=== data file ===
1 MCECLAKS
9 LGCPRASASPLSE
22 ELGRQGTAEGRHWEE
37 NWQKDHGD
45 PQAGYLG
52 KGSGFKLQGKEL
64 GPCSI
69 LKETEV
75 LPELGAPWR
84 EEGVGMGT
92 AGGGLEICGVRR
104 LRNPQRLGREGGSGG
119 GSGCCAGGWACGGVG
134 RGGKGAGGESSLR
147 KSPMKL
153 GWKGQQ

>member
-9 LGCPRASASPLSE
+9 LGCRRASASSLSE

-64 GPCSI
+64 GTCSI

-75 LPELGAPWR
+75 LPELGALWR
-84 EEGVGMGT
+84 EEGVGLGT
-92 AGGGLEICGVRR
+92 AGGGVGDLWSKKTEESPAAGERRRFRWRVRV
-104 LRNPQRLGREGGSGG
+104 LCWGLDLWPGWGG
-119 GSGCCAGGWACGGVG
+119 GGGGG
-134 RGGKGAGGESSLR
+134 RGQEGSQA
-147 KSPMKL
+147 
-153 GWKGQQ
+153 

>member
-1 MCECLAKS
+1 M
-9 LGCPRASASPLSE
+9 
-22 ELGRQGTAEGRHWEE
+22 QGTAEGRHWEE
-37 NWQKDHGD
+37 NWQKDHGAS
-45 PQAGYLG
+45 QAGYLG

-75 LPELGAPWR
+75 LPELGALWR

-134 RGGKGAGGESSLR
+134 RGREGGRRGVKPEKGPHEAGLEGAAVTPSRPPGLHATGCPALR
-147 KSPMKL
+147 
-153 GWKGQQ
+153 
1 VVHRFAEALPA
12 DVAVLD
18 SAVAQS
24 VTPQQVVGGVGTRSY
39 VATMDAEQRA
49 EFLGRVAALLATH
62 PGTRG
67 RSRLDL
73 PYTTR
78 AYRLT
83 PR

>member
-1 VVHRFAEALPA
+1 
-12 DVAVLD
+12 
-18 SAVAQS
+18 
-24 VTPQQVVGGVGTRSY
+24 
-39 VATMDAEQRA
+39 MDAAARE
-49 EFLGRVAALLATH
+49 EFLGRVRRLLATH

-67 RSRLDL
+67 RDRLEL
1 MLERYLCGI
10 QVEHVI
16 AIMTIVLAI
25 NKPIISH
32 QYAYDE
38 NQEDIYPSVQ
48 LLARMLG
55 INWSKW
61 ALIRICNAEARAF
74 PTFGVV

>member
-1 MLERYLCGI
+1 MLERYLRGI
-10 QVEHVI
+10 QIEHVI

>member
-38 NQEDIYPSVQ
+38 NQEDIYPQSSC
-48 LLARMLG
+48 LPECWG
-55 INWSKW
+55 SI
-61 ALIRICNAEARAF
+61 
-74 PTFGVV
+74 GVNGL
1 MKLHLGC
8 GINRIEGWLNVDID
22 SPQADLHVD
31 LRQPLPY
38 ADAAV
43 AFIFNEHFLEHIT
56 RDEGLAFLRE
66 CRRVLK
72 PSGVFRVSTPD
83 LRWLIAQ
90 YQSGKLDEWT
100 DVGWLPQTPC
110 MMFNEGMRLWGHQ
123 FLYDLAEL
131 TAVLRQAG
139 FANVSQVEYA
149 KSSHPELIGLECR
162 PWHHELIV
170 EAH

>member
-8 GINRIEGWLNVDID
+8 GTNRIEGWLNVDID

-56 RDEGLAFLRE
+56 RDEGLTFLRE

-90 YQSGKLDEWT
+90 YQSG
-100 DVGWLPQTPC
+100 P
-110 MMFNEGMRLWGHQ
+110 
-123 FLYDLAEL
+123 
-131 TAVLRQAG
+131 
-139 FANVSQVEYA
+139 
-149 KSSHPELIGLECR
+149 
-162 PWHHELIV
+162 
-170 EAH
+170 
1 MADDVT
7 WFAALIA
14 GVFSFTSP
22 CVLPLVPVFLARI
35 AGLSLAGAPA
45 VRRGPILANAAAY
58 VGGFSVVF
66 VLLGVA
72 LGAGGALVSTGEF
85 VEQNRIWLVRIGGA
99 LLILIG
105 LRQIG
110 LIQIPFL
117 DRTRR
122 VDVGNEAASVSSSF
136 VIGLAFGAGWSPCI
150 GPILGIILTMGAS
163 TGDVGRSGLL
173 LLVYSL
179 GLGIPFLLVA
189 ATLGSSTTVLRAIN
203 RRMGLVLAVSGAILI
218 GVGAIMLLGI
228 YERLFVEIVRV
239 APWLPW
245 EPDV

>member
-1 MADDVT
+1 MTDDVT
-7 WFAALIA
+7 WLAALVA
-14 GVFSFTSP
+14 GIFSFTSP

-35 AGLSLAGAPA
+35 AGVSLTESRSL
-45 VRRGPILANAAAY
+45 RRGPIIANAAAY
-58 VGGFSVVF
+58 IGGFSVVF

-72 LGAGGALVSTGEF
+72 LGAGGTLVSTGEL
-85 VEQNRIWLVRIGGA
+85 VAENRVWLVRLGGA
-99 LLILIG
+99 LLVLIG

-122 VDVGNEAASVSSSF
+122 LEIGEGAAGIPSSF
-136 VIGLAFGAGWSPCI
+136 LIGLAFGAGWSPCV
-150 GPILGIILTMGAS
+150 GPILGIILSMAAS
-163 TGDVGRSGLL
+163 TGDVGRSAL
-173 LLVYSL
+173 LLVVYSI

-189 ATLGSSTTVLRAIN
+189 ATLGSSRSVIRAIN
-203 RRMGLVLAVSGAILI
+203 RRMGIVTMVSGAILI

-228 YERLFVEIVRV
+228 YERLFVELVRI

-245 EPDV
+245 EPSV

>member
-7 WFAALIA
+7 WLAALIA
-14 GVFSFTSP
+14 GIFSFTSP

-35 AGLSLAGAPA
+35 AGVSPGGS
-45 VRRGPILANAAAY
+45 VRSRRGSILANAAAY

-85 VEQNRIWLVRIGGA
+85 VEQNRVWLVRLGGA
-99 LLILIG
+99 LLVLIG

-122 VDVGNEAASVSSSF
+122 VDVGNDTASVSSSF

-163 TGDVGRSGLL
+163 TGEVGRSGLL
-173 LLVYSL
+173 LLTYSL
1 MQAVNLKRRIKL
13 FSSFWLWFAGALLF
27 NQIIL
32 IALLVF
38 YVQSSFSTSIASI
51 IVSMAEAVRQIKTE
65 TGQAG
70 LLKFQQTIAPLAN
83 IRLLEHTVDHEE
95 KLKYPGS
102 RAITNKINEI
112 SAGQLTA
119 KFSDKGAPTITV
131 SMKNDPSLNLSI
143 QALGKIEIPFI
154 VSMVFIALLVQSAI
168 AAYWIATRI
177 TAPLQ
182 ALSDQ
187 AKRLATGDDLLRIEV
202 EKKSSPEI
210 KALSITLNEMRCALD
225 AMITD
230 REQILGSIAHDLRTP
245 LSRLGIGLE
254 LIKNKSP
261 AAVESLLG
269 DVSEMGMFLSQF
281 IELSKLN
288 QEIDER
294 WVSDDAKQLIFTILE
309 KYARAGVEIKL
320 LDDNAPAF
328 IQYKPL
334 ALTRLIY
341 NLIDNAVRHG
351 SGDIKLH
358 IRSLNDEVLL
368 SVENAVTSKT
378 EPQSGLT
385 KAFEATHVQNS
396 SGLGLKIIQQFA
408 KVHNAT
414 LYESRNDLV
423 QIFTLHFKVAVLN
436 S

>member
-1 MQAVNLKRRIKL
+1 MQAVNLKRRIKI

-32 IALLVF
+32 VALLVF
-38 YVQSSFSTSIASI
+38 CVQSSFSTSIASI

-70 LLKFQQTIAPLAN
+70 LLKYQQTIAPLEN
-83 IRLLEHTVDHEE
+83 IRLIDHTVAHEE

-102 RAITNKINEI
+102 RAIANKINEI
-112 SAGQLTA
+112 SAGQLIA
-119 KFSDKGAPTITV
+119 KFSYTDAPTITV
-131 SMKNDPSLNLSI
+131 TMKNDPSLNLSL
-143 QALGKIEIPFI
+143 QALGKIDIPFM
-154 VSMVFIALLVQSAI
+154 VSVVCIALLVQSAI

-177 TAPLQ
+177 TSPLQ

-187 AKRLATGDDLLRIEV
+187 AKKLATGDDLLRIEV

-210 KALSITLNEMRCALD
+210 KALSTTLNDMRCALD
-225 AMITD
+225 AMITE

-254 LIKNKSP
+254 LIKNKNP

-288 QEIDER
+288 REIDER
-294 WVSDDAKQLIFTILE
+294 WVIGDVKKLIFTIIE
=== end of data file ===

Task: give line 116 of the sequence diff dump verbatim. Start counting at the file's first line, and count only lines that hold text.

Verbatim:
66 CRRVLK